Dismiss Notice
Join Physics Forums Today!
The friendliest, high quality science and math community on the planet! Everyone who loves science is here!

Homework Help: Slightly confused with Spacetime Diagrams

  1. Jan 26, 2008 #1

    So I am supposed to draw and find the displacement vector between to points in spacetime, coordinates being (3,2,0,0) and (-2,1,0,0). I somehow feel slightly stupid for asking this, but I was reading the textbook and looking through my lecture notes. What I basically did that draw a standard 2D coordinate system wit ct and x as axis, add the two points draw the vector from the (-2,1,0,0) to (3,2,0,0) and find the distance using the line element formula in Minikowiski space:

    [tex] \Delta S^2 = -(\Delta ct)^2 + \Delta x^2 + \Delta y^2 + \Delta z^2 [/tex]

    Does that sound about right? I might be reading too much into this as the -2 for the ct component is throwing me off.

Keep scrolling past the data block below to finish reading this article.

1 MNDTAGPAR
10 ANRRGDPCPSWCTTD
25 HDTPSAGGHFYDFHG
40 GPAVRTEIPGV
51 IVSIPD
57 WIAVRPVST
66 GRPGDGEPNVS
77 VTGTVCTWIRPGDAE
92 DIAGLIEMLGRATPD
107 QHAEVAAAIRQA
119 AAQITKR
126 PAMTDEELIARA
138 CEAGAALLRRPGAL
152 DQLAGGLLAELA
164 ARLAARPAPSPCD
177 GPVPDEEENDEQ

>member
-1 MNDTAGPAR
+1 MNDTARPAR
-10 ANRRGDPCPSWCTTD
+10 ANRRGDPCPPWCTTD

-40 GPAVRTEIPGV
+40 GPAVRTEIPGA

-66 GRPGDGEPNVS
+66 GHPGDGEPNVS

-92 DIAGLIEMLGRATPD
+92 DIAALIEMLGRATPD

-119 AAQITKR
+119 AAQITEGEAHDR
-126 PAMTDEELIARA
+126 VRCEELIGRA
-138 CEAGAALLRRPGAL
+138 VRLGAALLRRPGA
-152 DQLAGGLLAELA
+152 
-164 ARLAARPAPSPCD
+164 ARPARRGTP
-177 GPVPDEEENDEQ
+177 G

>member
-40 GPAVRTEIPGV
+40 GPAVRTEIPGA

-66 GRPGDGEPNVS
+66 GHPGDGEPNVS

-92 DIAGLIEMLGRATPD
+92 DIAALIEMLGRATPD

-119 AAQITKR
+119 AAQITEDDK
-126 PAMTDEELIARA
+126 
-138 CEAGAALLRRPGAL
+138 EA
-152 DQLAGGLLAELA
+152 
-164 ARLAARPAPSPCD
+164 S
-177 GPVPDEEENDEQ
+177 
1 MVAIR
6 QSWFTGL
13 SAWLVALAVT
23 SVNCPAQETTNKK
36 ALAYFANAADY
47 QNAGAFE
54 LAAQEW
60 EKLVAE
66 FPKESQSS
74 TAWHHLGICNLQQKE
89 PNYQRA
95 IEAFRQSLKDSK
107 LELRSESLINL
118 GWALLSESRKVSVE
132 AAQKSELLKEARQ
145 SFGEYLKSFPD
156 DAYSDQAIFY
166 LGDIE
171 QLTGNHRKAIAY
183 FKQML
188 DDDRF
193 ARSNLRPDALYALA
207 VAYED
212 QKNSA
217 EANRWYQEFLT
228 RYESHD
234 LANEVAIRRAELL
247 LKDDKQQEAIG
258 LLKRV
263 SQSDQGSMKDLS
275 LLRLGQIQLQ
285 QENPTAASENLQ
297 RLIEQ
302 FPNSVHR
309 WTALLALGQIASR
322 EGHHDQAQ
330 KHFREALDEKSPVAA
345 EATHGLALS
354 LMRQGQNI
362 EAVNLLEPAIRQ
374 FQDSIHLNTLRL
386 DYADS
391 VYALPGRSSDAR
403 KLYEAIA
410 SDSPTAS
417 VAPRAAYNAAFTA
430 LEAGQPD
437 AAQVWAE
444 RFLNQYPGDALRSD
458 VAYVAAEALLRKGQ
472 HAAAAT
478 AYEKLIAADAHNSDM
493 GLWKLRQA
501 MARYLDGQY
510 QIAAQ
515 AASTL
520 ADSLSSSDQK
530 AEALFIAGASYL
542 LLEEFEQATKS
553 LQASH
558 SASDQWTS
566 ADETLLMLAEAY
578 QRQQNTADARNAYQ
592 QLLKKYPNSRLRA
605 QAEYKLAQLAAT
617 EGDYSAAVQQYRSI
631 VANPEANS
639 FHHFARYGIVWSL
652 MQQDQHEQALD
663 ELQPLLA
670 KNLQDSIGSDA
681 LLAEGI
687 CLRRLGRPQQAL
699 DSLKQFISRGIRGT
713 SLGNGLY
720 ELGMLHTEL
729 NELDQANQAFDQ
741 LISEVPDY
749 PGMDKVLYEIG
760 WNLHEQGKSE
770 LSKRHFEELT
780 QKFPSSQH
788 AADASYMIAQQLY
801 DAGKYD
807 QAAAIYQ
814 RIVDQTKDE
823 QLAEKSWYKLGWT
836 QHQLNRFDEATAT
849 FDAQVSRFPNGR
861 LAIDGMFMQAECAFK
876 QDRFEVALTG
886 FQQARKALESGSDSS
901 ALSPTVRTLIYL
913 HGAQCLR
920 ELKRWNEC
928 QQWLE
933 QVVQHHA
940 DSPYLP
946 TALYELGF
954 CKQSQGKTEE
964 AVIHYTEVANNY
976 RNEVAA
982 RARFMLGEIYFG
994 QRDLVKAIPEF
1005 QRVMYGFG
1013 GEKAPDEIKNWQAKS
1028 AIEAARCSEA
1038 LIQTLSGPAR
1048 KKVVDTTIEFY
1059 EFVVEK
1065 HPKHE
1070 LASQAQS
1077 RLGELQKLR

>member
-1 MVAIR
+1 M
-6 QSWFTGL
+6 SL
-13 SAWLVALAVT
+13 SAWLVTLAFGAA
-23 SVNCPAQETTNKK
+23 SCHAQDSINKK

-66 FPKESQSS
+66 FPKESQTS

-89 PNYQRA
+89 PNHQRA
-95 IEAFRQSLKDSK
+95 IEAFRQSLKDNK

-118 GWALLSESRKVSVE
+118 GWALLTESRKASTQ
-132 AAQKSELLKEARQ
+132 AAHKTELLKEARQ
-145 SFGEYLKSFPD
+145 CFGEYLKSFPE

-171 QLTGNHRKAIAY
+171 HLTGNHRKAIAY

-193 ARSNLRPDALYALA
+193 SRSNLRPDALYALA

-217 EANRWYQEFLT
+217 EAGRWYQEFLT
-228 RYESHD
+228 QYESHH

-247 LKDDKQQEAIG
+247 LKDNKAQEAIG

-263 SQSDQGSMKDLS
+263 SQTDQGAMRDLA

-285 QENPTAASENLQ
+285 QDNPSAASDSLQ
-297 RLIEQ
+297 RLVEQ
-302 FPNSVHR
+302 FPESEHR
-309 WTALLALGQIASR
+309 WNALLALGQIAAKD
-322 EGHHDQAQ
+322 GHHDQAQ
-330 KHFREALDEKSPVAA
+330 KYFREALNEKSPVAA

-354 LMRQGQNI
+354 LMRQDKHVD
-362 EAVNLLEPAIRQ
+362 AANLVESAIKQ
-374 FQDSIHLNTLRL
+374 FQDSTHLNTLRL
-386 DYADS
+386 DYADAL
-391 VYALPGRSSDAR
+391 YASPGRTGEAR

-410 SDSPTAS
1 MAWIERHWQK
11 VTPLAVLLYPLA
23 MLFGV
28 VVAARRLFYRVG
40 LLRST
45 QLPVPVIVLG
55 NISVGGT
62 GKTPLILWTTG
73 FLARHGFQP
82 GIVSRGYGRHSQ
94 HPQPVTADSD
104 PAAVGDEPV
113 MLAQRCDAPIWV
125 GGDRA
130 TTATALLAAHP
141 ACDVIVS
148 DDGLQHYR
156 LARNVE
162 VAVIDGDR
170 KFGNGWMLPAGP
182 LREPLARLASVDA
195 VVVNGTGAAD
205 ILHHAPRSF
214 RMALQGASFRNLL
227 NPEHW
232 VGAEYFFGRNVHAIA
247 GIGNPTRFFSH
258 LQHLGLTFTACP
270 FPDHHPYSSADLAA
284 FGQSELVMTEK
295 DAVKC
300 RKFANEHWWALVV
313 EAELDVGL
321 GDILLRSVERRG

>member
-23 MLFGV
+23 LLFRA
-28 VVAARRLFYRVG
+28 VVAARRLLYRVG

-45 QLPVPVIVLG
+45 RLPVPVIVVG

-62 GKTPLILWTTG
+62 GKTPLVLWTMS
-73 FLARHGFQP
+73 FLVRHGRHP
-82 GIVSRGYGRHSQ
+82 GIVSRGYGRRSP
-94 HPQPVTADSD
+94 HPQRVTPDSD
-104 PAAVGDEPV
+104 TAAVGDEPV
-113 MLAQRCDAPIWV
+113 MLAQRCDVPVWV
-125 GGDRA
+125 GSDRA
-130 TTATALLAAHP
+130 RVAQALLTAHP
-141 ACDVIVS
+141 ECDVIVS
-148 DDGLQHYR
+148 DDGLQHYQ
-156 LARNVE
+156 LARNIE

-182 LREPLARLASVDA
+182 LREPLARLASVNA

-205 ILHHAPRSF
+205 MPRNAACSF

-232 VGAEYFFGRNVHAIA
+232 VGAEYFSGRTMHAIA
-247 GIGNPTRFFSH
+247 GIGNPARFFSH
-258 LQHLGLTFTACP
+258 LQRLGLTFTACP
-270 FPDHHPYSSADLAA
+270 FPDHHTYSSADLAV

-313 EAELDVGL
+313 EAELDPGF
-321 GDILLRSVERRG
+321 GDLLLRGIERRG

2. jcsd
  3. Jan 27, 2008 #2


    User Avatar

    The sign of a componoent doesn't change anything.
  4. Jan 27, 2008 #3

    George Jones

    User Avatar
    Staff Emeritus
    Science Advisor
    Gold Member

    Are you worried about having negative time? t is just a coordinate, so having a negative value for t is no more problematic than having a negative value for the x coordinate, i.e., negative x doesn't mean negative space.

    If today is chosen as the origin for the t coordinate than tomorrow has t = +1 day and yesterday has t = -1 day = -24 hours.
  5. Jan 27, 2008 #4
    Thanks, I was just confused cause one half of the textbooks just show positive t and x and the other half show a full coordinate axis.

Share this great discussion with others via Reddit, Google+, Twitter, or Facebook